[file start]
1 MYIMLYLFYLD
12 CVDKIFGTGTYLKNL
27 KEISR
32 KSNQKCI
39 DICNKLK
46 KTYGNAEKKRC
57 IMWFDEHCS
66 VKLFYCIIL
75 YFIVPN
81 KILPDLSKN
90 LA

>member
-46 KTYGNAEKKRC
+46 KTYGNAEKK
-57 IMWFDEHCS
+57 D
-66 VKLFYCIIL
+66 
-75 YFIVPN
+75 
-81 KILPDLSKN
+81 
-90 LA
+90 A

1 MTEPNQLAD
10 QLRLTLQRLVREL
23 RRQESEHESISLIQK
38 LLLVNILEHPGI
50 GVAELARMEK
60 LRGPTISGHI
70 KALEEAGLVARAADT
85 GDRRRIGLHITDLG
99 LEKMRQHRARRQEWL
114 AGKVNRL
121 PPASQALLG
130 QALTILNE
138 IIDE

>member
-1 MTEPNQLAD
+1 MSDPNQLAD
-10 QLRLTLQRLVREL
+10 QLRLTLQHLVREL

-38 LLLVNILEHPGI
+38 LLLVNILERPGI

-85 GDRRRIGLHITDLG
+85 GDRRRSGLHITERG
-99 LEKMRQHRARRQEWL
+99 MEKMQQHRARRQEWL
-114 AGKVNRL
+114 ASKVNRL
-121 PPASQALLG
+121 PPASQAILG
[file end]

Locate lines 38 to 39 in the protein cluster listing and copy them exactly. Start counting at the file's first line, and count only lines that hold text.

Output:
>member
-1 MTEPNQLAD